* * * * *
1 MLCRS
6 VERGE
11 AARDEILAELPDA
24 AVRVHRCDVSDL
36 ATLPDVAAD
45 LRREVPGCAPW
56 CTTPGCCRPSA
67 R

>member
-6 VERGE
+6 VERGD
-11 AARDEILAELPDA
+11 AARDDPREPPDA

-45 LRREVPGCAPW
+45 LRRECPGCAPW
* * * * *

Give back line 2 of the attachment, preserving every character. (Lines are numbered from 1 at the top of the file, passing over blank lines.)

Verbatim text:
6 VERGE